More Talk, No Action?


The issue of reparations has become a hotly politicized topic in the run up to the 2020 presidential election. Reparations as redress for the horrors inflicted upon black people in the United States, both during and after slavery, isn’t a new conversation, but it has gained renewed interest among a segment of black voters, especially those active on social media.

Reparations have long been a point of discussion and activism in the black community. Groups like N’COBRA (The National Coalition of Blacks for Reparations in America), AFRE (All for Reparations and Emancipation), NAARC (National African American Reparations Commission), ICTJ (International Center for Transitional Justice), the Nation of Islam and many other Pan-Africanist organizations, have all been involved in the reparations struggle; be it in keeping the conversation alive, or producing agendas that outline and address the needs of black people in a real, measurable way.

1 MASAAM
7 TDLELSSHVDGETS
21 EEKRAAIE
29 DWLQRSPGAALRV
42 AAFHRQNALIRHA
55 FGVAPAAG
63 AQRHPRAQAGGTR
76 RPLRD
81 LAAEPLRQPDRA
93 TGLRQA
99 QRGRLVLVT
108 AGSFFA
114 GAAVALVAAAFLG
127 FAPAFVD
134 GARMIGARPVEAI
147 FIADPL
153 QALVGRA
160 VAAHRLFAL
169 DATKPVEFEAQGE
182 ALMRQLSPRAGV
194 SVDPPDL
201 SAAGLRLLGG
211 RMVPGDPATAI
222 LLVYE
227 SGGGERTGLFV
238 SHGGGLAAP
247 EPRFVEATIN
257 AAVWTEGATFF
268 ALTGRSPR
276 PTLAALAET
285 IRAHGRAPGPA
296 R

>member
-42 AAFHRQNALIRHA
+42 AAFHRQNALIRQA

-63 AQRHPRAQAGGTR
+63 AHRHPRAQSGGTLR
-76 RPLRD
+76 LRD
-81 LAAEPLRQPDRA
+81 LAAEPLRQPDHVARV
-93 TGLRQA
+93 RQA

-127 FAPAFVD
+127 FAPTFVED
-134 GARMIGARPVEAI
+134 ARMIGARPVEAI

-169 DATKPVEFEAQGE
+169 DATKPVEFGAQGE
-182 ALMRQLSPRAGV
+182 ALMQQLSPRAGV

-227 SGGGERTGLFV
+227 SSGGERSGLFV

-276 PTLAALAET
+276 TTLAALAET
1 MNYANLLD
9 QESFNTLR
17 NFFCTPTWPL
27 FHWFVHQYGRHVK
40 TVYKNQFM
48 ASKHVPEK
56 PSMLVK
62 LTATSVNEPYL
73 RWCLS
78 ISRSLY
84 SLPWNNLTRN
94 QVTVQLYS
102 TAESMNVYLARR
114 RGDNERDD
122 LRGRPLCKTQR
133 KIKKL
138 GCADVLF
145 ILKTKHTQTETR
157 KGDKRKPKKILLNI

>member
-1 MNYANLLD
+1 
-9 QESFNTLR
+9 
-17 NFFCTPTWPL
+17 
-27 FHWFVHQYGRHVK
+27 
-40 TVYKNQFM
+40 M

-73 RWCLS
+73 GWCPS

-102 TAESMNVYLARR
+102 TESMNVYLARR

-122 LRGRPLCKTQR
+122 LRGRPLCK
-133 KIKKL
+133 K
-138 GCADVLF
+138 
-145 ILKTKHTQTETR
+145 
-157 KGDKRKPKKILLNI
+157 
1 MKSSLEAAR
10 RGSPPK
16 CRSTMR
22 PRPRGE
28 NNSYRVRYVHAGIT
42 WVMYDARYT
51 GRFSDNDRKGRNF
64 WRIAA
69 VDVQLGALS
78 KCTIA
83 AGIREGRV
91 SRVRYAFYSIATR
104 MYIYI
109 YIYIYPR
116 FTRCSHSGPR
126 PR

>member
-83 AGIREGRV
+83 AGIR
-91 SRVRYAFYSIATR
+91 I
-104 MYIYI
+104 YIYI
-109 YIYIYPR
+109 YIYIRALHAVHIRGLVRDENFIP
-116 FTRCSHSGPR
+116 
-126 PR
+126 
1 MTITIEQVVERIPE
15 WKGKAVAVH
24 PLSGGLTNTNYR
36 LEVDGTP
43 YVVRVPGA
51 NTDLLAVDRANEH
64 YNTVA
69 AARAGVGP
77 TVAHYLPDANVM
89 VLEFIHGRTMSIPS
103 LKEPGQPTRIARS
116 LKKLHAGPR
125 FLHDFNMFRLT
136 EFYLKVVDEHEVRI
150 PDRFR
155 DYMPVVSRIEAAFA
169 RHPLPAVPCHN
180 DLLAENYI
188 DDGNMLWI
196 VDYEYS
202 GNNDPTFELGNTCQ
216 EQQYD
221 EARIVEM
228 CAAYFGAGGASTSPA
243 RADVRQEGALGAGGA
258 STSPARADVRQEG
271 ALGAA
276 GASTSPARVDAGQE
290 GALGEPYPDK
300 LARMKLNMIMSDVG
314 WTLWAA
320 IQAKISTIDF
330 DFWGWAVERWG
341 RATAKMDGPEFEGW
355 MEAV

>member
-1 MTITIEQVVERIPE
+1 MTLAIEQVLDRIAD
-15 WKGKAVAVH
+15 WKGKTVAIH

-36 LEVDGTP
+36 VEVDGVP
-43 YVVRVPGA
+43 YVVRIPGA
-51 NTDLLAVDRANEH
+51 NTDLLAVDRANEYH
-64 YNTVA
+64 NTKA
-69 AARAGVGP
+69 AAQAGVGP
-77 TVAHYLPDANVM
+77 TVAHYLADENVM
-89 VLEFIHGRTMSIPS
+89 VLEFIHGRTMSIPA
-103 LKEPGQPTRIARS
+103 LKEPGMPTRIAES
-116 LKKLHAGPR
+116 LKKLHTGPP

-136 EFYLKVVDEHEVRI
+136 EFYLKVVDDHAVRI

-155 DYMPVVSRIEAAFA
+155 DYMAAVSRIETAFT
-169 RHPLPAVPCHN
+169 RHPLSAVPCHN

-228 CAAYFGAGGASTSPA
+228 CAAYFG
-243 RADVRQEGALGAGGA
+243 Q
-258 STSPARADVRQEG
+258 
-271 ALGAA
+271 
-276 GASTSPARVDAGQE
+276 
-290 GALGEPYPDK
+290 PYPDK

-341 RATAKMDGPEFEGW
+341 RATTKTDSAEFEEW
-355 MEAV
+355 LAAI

The response from the Democratic Party to the issue of reparations has been mixed. Presidential candidates like Senators Bernie Sanders, Cory Booker, and Kamala Harris have talked about supporting all distressed communities through initiatives such as baby bonds and tax credits for poor families. While Marianne Wilson, an author who recently announced her candidacy for president, stated that she supported the idea of reparations of USD $100 billion, spread out over a 10-year period.

Read more here.

The Final Call